This is a collection of useful tools in Virus Bioinformatics. Please note, that EVBC is not maintaining these tools.
Tools by EVBC members are marked ★.
Don’t hesitate to contact us if you want a tool to be added. We are also happy, to receive feedback on the tools!
De novo assembly
Sequencing and annotation
The comparative gene prediction algorithm of AUGUSTUS performs a multi-genome annotation to increase the accuracy and consistency of the predicted exon-intron structures of the protein-coding genes by simultaneously predicting the genes in all input genomes.
Base-By-Base is a comprehensive tool for the creation and editing of multiple sequence alignments. It can be used with gene and protein sequences as well as with large viral genomes, which themselves can contain gene annotations. New features: (1) “consensus-degenerate hybrid oligonucleotide primers” (CODEHOP), a popular tool for the design of degenerate primers from a multiple sequence alignment of proteins; and (2) the ability to perform fuzzy searches within the columns of sequence data in multiple sequence alignments to determine the distribution of sequence variants among the sequences.
Systematically screening of genomic ‘dark matter’ to recover useful biological information using sequence similarity search tools and a relational database. DIGS can be used to systematically search for sequences of interest, and to support investigations of their distribution, diversity and evolution. One example is the screening for endogenous viral elements (EVEs) in mammalian genomes.
Secondary structure prediction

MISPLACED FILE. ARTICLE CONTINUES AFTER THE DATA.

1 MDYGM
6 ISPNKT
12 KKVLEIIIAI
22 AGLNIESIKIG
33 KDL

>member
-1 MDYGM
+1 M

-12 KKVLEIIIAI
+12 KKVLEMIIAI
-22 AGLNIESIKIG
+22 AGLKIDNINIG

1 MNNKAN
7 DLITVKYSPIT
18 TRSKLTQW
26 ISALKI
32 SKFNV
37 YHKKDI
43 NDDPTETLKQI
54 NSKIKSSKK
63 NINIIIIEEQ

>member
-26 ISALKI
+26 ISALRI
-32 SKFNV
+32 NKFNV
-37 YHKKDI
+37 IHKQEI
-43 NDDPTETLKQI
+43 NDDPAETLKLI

Virus genotyping and diagnosis
Find a list of virus genotyping tools here.
geno2pheno[ngs-freq] is a web service for rapidly identifying drug resistance in HIV-1 and HCV samples by relying on frequency files that provide the read counts of nucleotides or codons along a viral genome. geno2pheno[ngs-freq] can assist clinical decision making by enabling users to explore resistance in viral populations with different abundances.
To detect viral pathogens in time-critical scenarios, accurate and fast diagnostic assays are required. Such assays can now be established using mass spectrometry-based targeted proteomics, by which viral proteins can be rapidly detected from complex samples down to the strain-level with high sensitivity and reproducibility. Purple is a software tool for selecting target-specific peptide candidates directly from given proteome sequence data. It comes with an intuitive graphical user interface, various parameter options and a threshold-based filtering strategy for homologous sequences. Purple enables peptide candidate selection across various taxonomic levels and filtering against backgrounds of varying complexity.
Phylogenetic and phylodynamic inference